Wednesday, May 30, 2012

Memorial Day - One Soldier's Story

I posted this on Face Book lastnight and thought I would share it here as well:

Memorial Day has had me thinking of the man whose POW/MIA bracelet I wore for many years, during and after the Vietnam War. I received the bracelet in 1970 and wore it until 1979, when it started to fall apart and was damaging my arm. Still..., I kept it close to me, in a drawer of every bedside table I've owned since. The name of the soldier was CW2 Martin Vanden Eykel II. He was a pilot in the Army and was from Wheatland, IL, born 4 October 1943. It has been reported that he and three crew members were on a recon mission when he made a radio transmission that he had to swerve to avoid hitting a mountain. That was the last anyone heard from him. It was 2 December 1969 when his helicopter went down. It has been reported that a Vietnamese woman stated she'd seen the crash and that the 4 soldiers had been taken prisoner. As this was unconfirmed, the Government listed them as Missing, No Body Found. Each night I prayed for his safe return. Whenever a report that soldiers or their remains were being released by the Vietnamese and shipped back to the United States, I'd scan the report for his name, but never saw it. Through correspondence with his mother, I discovered that he had two young sons. I often wondered how they were doing and prayed that they were well. When it was completed, I visited the Vietnam Memorial in Washington, DC, to locate Martin's name. I ran my fingers across the letters and, to my surprise, wept openly. I had never known this man personally, but had held him in my heart for so many years that it was incredibly emotional to see his name immortalized. Today, I had the idea of Googling him and found out that in March of 1990, his identified remains were returned to the US and that he was laid to rest at Arlington Cemetary, along with his three crew members. I will go to his grave in the future and leave flowers for him, thanking him once again for his brave and dedicated service.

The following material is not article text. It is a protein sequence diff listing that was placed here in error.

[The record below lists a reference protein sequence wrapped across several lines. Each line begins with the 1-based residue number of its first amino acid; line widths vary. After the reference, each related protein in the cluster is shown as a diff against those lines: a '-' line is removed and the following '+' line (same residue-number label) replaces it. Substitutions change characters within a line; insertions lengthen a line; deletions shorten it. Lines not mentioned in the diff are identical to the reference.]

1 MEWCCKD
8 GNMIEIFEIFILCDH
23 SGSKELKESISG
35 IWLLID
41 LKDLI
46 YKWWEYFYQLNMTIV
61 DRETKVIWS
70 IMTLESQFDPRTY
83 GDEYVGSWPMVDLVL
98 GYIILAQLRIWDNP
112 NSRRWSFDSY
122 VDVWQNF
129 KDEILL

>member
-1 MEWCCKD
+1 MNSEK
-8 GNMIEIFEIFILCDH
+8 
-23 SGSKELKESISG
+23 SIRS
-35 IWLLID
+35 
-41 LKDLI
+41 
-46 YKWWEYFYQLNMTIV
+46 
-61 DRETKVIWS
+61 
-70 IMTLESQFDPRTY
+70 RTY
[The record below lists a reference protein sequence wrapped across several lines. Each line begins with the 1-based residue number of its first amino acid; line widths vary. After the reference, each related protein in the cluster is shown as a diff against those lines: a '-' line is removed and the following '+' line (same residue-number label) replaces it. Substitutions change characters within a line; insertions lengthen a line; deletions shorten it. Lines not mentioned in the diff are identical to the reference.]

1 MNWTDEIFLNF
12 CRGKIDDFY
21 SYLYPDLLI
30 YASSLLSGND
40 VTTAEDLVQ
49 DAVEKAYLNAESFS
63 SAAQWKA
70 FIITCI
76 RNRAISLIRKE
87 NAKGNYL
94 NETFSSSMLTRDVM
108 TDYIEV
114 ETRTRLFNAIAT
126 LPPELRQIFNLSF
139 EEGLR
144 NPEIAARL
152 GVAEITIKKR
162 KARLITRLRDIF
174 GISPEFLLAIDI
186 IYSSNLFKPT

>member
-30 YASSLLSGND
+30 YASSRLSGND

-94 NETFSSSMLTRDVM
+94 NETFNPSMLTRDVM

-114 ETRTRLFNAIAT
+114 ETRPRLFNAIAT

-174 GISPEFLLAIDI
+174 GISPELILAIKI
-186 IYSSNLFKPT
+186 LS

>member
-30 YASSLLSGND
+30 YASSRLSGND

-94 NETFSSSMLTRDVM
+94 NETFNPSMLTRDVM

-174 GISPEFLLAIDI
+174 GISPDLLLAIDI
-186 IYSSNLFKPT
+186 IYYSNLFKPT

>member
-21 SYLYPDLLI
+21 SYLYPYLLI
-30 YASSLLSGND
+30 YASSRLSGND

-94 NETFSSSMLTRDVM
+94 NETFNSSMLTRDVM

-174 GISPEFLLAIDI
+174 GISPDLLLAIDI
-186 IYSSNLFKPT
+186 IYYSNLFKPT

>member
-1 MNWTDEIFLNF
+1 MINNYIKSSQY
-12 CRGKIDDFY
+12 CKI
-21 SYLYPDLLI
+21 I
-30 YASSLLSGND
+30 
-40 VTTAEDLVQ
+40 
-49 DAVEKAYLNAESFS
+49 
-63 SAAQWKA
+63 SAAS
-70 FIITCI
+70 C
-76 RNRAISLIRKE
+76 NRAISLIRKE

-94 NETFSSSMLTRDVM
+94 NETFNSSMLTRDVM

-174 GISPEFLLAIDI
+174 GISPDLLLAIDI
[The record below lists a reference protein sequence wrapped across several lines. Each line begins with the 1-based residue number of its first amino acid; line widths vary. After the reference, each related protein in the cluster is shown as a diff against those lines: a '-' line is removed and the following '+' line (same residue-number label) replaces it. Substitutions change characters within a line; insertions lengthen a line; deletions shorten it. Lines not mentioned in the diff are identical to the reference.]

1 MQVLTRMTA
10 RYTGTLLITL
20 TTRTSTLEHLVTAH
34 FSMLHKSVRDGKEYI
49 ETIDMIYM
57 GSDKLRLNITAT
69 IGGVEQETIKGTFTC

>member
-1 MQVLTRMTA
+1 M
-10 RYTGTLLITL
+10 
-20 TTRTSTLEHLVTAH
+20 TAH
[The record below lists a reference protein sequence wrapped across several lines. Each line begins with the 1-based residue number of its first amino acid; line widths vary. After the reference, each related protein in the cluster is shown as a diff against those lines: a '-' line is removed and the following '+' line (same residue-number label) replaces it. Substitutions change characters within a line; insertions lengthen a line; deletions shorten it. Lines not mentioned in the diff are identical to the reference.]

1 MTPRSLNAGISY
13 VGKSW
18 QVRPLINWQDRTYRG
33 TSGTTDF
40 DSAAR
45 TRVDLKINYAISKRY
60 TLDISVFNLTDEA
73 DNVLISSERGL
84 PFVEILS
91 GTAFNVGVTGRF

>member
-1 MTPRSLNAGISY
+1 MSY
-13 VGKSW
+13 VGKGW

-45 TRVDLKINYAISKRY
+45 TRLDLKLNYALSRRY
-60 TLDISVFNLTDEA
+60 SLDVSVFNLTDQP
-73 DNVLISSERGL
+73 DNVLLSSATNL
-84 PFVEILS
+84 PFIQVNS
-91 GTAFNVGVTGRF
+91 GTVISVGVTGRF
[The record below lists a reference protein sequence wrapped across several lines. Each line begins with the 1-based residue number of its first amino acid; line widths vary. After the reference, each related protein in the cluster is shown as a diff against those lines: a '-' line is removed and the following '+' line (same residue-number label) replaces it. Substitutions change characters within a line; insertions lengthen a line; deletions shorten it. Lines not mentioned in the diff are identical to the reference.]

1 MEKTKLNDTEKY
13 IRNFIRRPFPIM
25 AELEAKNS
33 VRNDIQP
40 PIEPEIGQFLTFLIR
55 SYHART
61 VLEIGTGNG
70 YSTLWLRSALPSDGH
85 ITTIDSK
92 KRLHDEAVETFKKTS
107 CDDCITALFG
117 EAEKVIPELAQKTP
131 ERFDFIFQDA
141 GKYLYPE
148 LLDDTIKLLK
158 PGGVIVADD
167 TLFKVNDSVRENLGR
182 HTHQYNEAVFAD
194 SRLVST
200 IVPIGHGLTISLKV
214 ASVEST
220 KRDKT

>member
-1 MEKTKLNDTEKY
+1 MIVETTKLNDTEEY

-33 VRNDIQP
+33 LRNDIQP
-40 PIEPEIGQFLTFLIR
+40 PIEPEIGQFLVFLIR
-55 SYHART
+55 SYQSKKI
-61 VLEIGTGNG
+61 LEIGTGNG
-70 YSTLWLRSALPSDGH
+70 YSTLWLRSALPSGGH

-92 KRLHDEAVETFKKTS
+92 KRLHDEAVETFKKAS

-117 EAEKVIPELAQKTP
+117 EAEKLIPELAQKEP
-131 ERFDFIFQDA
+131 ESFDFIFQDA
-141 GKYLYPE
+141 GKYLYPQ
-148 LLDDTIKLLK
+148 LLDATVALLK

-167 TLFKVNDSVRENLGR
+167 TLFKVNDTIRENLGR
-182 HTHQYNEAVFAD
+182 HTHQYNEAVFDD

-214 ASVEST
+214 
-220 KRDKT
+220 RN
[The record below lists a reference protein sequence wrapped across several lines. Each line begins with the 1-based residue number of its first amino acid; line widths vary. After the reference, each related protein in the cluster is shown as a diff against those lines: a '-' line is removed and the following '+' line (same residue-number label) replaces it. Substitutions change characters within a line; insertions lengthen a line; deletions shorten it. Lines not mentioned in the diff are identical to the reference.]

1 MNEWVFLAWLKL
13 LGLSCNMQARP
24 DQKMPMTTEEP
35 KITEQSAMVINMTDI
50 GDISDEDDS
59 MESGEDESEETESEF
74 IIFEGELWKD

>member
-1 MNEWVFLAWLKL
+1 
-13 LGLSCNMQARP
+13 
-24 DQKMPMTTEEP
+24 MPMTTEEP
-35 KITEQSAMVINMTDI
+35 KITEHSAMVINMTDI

To all who have or are currently serving, I thank you and ask that God bless you and keep you safe. Words alone cannot adeqately express my gratitude.
 

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